With sexual addiction, this refers to the need for increased obsessive thinking, interaction, or activity with less and less effect. This means I resort to the drug more and more with less and less satisfaction.
In my research in the White Book, these are some self-imposed questions that helped me see how I’ve been attempting to tolerate more of my drug over the course of my life:
– How has my lust and/or sexual activity escalated over the years?
– How many lines have I crossed that I said I never would?
– What started as just thoughts or fantasies and turned into real actions?
– How did my addiction get worse with the introduction of the internet?
– How did my relationships with others, especially in regard to the physical side of relationships, worsen over time? Was I was really just in the relationship for the “hit” or the “chase,” not for real connection?
– How did I need more and more of my “drug?”
If I answer these questions honestly, tolerance has been at the core of my life since as early as 4 or 5 years old.
Maybe I wasn’t an addict yet, but I was planting the seeds, mixing the ingredients, or baiting the hook as a little boy without even knowing it.
The scariest thing for me, as a father to young boys, is how easily young people can now get access to pornography with the click of a button. And this pornography is not the Swimsuit Issue or JC Penny magazine kind of stuff that was the start of my addiction…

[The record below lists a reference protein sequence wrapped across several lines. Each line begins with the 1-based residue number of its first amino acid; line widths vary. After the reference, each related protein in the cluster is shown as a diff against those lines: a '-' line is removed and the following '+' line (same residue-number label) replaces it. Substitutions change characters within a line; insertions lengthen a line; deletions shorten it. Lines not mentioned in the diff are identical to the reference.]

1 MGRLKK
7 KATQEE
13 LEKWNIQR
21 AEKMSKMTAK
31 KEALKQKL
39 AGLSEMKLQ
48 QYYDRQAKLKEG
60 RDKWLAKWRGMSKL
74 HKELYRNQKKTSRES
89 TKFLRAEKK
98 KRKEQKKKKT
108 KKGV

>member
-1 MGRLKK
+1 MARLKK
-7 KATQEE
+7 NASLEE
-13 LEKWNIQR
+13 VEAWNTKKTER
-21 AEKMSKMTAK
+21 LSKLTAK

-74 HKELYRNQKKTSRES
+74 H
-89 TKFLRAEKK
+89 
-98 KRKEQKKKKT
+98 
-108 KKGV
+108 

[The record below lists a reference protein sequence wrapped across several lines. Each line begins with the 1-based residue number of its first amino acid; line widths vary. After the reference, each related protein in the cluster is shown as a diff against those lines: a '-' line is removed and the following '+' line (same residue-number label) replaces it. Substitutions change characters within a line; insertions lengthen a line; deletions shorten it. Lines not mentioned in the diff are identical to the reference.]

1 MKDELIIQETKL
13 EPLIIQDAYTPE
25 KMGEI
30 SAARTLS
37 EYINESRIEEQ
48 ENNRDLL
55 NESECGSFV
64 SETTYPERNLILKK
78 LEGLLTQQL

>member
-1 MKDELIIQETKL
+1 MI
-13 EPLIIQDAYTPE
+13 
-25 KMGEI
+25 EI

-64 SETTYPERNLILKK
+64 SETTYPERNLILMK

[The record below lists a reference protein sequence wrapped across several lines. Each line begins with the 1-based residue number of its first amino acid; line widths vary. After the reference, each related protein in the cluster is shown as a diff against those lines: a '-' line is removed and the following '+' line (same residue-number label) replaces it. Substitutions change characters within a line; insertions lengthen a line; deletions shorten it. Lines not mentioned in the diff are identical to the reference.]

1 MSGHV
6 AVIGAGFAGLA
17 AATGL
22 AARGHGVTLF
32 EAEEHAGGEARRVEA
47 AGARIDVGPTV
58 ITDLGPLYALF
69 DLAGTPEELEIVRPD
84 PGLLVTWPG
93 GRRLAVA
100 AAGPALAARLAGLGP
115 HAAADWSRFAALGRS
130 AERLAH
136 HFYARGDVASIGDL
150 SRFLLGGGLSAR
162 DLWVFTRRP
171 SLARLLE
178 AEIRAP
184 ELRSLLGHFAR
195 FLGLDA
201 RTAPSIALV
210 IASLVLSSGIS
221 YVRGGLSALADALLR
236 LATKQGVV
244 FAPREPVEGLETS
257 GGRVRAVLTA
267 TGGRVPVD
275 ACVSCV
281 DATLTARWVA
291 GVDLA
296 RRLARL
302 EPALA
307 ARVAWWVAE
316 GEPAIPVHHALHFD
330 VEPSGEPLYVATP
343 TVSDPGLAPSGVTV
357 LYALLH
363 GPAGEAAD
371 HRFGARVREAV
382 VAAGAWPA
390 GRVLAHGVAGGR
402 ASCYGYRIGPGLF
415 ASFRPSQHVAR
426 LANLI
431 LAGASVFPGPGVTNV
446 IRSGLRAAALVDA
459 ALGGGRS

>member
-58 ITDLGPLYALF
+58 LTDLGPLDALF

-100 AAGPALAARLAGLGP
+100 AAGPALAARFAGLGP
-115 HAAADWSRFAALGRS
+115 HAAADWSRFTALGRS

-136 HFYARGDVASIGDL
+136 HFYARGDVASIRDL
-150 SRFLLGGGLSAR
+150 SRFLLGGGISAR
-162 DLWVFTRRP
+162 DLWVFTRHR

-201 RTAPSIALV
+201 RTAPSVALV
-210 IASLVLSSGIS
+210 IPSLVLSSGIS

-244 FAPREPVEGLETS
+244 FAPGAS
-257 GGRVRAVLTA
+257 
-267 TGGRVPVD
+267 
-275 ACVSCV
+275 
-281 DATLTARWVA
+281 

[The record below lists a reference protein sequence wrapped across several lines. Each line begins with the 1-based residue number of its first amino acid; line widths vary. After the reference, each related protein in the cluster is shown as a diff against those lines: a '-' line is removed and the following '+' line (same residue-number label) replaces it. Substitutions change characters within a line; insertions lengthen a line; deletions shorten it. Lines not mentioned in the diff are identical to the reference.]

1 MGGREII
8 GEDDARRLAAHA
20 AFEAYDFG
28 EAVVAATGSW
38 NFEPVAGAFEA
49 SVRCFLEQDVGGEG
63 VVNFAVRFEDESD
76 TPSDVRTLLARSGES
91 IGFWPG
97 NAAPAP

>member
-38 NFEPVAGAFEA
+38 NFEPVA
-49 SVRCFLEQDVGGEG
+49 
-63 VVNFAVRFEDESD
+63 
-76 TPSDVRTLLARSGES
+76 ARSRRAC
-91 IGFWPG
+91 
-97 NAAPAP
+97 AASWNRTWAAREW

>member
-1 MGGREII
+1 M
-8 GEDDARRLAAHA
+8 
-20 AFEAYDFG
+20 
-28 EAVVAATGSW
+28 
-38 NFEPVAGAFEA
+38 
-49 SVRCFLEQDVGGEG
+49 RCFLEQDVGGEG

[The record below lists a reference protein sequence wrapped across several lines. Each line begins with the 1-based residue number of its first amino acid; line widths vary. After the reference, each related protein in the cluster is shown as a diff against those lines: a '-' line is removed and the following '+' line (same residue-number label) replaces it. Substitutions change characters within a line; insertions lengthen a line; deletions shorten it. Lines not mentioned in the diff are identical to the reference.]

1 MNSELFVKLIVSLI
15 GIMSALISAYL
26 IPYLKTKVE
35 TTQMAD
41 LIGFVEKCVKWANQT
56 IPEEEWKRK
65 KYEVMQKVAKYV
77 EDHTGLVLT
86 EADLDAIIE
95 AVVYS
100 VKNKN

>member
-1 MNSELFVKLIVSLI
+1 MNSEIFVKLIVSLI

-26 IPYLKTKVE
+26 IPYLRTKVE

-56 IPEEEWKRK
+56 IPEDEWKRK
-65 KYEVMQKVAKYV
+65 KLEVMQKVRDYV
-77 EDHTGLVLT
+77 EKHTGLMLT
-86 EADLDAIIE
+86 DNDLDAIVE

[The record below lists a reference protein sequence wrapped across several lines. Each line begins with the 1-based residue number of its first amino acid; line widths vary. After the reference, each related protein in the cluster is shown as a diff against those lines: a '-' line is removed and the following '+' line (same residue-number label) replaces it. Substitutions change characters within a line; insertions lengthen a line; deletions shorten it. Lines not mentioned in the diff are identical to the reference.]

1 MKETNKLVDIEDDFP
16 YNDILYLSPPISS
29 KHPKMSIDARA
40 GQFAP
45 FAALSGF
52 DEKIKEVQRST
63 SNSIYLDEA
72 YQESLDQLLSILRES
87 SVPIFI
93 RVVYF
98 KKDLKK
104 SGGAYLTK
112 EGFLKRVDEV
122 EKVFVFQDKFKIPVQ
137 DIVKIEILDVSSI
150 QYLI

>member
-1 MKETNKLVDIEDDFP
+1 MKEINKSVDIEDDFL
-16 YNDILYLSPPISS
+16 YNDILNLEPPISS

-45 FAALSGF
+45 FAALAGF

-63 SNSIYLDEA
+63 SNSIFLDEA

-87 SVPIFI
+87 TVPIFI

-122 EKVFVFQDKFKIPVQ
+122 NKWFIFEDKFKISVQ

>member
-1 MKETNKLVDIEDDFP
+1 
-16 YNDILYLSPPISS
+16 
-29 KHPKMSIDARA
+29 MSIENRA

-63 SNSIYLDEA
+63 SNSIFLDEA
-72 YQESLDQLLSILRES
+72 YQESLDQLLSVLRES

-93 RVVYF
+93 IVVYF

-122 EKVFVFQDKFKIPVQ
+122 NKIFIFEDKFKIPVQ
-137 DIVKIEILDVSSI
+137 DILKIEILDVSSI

Who’s to say that a young person can’t be roped into the addictive cycle at a much earlier age than some may think?
To me, this escalates the tolerance tendency that much more rapidly.
How is abstinence a sign of addiction?
“Abstinence refers to the phenomenon where the typical addict tries to quit using the addictive agent or activity. Perhaps we should call it attempted abstinence. We swear off – again and again. Something inside tells us we should stop.” (The White Book, pp. 30-31)
Sound familiar? How many of us have stopped a thousand times or told ourselves, “Ok, that was the last time. I’m turning over a new leaf. I’m done for real…”?
These questions help me better see how I’ve practiced the abstinence tendency as an “addict-in-progress”:
– How many times did I say I had to stop?
– How many times did I actually try stopping?
– How many times did I go to an ecclesiastical leader and swear that this was the last time?
– How many times did I ever tell that leader the full history of my acting out?
– How many different leaders did I tell different things to?
– How many times did I cross a line with what I was looking at and say, “Dang, I’ll never go that far again…” only to go right back to that depth, maybe even the next day?
– How often did I “stop” every time I acted out?”
Any interaction with pornography is potentially addictive and destructive. Even an accidental encounter with it as a child.